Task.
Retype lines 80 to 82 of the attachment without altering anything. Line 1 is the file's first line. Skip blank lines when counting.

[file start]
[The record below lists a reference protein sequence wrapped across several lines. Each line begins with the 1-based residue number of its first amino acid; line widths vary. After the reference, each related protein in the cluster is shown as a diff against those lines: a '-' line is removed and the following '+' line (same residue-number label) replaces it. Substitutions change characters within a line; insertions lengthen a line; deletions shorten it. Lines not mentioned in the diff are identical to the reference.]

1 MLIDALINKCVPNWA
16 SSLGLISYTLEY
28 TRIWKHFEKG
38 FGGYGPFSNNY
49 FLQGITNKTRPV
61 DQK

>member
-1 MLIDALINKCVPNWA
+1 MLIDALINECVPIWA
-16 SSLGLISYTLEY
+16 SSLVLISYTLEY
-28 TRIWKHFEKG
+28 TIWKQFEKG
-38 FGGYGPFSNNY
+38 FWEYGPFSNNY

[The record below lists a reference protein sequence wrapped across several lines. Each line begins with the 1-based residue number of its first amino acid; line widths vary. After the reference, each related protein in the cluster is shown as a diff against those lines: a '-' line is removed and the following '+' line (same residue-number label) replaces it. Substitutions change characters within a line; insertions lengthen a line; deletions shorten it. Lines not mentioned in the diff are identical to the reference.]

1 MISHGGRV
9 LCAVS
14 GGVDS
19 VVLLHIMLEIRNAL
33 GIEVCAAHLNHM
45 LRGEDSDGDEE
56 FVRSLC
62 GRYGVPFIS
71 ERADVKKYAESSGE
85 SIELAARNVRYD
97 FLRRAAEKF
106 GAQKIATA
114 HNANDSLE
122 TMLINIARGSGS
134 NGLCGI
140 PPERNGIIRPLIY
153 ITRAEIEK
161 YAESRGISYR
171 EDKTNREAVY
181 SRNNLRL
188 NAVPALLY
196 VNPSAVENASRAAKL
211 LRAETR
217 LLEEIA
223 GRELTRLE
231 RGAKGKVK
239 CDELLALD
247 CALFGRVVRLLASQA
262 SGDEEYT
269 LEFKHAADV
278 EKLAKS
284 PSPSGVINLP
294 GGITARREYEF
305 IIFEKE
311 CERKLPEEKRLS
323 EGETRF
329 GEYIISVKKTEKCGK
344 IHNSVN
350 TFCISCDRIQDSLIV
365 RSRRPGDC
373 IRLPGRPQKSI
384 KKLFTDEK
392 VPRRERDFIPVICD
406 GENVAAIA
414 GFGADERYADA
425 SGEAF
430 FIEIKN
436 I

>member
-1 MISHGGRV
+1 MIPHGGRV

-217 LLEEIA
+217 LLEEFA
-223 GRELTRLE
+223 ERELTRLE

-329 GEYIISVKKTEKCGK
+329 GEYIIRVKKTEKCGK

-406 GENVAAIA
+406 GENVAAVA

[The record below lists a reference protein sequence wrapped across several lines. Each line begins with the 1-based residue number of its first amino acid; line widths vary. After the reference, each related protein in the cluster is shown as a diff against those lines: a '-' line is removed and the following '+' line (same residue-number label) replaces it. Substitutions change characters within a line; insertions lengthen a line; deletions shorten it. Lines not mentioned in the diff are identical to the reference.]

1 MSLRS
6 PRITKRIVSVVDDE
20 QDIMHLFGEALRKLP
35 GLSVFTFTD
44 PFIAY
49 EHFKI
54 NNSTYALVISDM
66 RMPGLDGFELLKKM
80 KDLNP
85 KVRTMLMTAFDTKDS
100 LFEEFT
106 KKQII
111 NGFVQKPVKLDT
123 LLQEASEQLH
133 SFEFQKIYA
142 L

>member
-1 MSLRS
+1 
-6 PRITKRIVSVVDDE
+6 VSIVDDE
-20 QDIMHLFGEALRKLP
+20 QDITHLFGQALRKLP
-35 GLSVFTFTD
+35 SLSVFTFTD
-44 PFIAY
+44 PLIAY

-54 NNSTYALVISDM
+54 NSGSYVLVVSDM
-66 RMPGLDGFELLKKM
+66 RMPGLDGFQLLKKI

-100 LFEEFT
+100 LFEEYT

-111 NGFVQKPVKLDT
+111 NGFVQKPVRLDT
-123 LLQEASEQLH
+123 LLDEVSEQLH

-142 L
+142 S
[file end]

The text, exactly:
20 QDIMHLFGEALRKLP
35 GLSVFTFTD
44 PFIAY